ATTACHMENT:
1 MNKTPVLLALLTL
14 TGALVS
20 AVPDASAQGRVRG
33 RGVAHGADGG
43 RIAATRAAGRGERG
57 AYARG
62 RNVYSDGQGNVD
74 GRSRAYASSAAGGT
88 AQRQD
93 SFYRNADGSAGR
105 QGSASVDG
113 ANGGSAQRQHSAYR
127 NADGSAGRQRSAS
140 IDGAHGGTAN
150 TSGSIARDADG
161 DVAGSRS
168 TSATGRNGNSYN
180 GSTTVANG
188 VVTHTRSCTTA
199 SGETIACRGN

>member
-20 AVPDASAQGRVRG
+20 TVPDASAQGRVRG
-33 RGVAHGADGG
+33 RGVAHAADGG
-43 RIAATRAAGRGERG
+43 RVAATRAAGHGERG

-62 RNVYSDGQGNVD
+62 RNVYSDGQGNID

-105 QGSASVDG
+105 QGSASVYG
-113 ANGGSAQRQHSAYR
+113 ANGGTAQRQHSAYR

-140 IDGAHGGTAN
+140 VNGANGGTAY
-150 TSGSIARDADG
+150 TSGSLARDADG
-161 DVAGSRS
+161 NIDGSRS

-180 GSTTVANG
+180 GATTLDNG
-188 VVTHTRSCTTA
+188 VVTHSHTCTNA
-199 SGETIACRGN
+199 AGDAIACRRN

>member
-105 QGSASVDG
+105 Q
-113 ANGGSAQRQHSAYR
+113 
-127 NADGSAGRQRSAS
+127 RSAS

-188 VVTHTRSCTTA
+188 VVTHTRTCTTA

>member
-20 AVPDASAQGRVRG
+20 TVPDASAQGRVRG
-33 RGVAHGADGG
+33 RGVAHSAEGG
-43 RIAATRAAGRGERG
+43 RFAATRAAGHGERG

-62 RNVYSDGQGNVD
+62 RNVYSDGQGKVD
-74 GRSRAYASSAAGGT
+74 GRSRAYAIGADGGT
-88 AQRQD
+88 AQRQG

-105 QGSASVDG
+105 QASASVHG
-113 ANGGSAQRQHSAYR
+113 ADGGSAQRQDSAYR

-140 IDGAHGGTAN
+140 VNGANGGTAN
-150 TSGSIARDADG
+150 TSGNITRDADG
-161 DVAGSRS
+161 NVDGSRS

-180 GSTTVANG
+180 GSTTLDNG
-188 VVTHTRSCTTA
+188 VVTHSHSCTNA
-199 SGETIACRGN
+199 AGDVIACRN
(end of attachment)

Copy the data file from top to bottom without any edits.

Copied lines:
1 MNKTPVLLALLTL
14 TGALVS
20 AVPDASAQGRVRG
33 RGVAHGADGG
43 RIAATRAAGRGERG
57 AYARG
62 RNVYSDGQGNVD
74 GRSRAYASSAAGGT
88 AQRQD
93 SFYRNADGSAGR
105 QGSASVDG
113 ANGGSAQRQHSAYR
127 NADGSAGRQRSAS
140 IDGAHGGTAN
150 TSGSIARDADG
161 DVAGSRS
168 TSATGRNGNSYN
180 GSTTVANG
188 VVTHTRSCTTA
199 SGETIACRGN

>member
-20 AVPDASAQGRVRG
+20 TVPDASAQGRVRG
-33 RGVAHGADGG
+33 RGVAHAADGG
-43 RIAATRAAGRGERG
+43 RVAATRAAGHGERG

-62 RNVYSDGQGNVD
+62 RNVYSDGQGNID

-105 QGSASVDG
+105 QGSASVYG
-113 ANGGSAQRQHSAYR
+113 ANGGTAQRQHSAYR

-140 IDGAHGGTAN
+140 VNGANGGTAY
-150 TSGSIARDADG
+150 TSGSLARDADG
-161 DVAGSRS
+161 NIDGSRS

-180 GSTTVANG
+180 GATTLDNG
-188 VVTHTRSCTTA
+188 VVTHSHTCTNA
-199 SGETIACRGN
+199 AGDAIACRRN

>member
-105 QGSASVDG
+105 Q
-113 ANGGSAQRQHSAYR
+113 
-127 NADGSAGRQRSAS
+127 RSAS

-188 VVTHTRSCTTA
+188 VVTHTRTCTTA

>member
-20 AVPDASAQGRVRG
+20 TVPDASAQGRVRG
-33 RGVAHGADGG
+33 RGVAHSAEGG
-43 RIAATRAAGRGERG
+43 RFAATRAAGHGERG

-62 RNVYSDGQGNVD
+62 RNVYSDGQGKVD
-74 GRSRAYASSAAGGT
+74 GRSRAYAIGADGGT
-88 AQRQD
+88 AQRQG

-105 QGSASVDG
+105 QASASVHG
-113 ANGGSAQRQHSAYR
+113 ADGGSAQRQDSAYR

-140 IDGAHGGTAN
+140 VNGANGGTAN
-150 TSGSIARDADG
+150 TSGNITRDADG
-161 DVAGSRS
+161 NVDGSRS

-180 GSTTVANG
+180 GSTTLDNG
-188 VVTHTRSCTTA
+188 VVTHSHSCTNA
-199 SGETIACRGN
+199 AGDVIACRN